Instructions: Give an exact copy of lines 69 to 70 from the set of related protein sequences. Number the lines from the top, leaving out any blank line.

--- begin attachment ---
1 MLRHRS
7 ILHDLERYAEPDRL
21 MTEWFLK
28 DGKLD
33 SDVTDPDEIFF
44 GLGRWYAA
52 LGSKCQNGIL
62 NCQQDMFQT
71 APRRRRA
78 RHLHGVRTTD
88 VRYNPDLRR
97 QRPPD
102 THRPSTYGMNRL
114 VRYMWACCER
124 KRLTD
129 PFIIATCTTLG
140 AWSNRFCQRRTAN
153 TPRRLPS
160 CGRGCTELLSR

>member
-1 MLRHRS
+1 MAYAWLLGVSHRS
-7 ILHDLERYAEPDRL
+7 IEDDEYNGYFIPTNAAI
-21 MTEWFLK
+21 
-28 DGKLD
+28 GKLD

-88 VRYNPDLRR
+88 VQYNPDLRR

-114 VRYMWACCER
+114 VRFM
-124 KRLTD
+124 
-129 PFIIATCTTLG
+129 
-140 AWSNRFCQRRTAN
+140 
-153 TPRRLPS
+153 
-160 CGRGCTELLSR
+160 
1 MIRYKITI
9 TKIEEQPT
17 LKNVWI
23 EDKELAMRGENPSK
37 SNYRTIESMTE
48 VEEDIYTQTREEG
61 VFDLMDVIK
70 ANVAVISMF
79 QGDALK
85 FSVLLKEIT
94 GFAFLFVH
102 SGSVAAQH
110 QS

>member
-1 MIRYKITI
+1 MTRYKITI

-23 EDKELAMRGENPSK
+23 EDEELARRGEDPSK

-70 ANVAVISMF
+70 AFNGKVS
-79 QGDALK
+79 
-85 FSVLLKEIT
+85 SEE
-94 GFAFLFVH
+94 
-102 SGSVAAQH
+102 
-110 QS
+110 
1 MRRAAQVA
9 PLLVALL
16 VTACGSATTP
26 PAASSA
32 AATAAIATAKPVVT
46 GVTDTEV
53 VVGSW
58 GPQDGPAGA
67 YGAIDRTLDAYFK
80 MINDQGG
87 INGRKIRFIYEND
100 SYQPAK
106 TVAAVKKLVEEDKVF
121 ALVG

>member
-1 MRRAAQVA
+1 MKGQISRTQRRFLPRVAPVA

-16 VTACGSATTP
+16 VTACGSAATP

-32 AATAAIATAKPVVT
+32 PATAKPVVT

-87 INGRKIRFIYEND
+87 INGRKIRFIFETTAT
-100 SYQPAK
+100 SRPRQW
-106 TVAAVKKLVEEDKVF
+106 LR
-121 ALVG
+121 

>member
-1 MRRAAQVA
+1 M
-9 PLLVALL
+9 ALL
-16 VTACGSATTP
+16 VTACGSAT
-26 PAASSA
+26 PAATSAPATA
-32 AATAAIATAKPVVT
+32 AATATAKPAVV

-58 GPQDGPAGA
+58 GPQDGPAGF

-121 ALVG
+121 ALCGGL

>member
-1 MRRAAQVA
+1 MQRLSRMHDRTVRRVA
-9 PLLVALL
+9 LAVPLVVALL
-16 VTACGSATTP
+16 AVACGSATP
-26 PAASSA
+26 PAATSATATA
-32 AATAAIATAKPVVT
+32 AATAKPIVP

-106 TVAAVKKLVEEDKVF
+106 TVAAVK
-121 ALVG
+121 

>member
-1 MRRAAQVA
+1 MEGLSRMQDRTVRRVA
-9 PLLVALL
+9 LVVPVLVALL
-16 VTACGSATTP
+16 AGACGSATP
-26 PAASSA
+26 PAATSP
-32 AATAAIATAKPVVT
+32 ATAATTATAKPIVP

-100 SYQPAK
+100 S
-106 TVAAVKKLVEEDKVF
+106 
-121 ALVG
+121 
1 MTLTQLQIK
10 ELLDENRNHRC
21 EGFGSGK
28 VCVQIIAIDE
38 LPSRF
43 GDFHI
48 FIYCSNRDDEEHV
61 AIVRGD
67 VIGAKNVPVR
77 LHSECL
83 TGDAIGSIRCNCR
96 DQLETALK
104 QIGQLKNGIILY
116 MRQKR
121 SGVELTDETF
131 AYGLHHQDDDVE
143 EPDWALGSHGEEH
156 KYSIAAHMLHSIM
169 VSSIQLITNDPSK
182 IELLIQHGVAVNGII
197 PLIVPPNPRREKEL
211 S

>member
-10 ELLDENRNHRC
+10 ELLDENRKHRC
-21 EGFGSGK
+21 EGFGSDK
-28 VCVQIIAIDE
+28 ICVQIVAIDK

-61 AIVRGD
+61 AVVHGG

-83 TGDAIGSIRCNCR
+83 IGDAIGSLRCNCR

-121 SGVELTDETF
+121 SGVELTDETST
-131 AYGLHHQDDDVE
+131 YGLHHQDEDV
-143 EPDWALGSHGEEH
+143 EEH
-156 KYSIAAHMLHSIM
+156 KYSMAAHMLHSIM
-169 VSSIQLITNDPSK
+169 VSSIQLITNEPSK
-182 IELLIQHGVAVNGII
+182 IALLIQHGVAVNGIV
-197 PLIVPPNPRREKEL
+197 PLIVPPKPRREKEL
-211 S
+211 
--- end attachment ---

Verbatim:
-102 SGSVAAQH
+102 